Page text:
could now still hope to manage their explosiveness peacefully.    

Now, critics of this assertion will surely claim that no president could have permitted that his country looses all or a
substantial part of its financial system. And in deed this would have been a hefty price to pay. If, nevertheless, we
still argue in favor of doing just that, it is only because we are convinced that occasionally it is better to accept a
near suicidal risk in the short term in order to avoid more traumatic mayhem later.

No, no, if we want to do the truth justice here, we have to admit that the self-destructive tendencies of democracy
and capitalism are way too pervasive to be able to control them in a pain-free manner. And so we advice
everyone not to run away from fear. Because too little would they then have contemplated angst, that they could
now still hope to manage the latter adequately.

We do not want to finish this comment though without rectifying a remark we made earlier.
(See our comment.
Congratulations, USA”). After all, we can already hear those in the public who will likewise accuse us of a double
standard in our stance. For too much, so will these critics say, have we ourselves condoned a possible AIG-bail
out earlier that we could now still mount a credible anti-interventionist defence.

And, in deed, it is true that our position is not entirely anti-interventionist. What we think is very important though
is to avoid purist extremes and opt for a balanced middle of the road position when having to manage the present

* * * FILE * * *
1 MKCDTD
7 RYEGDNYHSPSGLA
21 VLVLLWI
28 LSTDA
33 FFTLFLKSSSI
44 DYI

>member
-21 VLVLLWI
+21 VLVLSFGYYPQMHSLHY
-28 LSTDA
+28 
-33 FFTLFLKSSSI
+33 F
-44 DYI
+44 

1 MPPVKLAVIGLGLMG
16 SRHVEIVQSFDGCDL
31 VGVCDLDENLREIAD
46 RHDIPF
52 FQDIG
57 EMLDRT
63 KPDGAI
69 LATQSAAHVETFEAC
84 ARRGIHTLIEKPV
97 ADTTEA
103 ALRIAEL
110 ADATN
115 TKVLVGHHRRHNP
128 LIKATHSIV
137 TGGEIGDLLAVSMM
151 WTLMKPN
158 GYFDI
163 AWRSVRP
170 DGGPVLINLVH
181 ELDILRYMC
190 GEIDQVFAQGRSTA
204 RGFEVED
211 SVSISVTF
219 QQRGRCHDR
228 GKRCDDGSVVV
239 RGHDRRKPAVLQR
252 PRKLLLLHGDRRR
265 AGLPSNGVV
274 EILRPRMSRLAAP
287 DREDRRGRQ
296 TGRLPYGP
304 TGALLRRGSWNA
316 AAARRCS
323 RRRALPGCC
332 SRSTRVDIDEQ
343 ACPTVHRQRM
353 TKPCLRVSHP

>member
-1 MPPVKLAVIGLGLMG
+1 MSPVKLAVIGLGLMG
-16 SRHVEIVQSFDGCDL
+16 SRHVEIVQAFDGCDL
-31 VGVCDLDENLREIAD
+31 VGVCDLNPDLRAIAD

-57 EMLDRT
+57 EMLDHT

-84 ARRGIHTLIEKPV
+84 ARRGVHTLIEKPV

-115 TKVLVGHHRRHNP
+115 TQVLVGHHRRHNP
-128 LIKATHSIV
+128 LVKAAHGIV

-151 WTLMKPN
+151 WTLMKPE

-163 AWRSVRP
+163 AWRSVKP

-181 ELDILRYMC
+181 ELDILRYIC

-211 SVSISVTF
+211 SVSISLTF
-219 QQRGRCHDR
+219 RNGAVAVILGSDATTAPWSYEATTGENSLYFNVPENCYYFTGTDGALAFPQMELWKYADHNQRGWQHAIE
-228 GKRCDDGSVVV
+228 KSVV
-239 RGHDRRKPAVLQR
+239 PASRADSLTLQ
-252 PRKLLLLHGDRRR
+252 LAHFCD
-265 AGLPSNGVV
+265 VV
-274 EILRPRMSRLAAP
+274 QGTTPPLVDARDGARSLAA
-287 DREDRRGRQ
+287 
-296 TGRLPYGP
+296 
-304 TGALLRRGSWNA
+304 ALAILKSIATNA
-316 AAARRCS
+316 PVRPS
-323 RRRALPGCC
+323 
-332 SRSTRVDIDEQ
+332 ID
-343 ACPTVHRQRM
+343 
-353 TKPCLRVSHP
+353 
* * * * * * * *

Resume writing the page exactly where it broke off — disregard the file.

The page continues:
crisis.  After all, both the systemic risk and the moral hazard argument are too legitimate that you could now still
choose to ignore either one.

If you therefore want to manage an economic crisis adequately you have to walk a very fine line between
encouraging this and sanctioning that. Because otherwise you will have abdicated too much from the stage-
setting moral obligation that government authority naturally holds, that you could now still hope to exercise the
latter in its due and prudent form.

Given therefore that balance is our overriding principle we stick with our original take
  • according to which it was okay to let Lehman Bros. die,
  • according to which it would have been better to let Bear Stearns do the same
  • according to which it was okay to bail out AIG because of systemic risk
  • according to which it was tolerable to nationalize Freddy Mac and Fannie Mae, since they never were
    entirely private enterprises
  • according to which it was questionable whether it was right to open the discount window to investment banks
  • according to which it was questionable whether a Northern Rock-bail out  was necessary (in the UK)
  • according to which it was wrong to save IKB-Bank (in Germany), and
  • according to which it was plainly wrong to interfere with the markets in such a dramatic fashion as the US
    government has done yesterday.

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Footnote*: By the way, if matters go terribly wrong it might even be that this presumed tsunami will unleash itself into the current
downturn.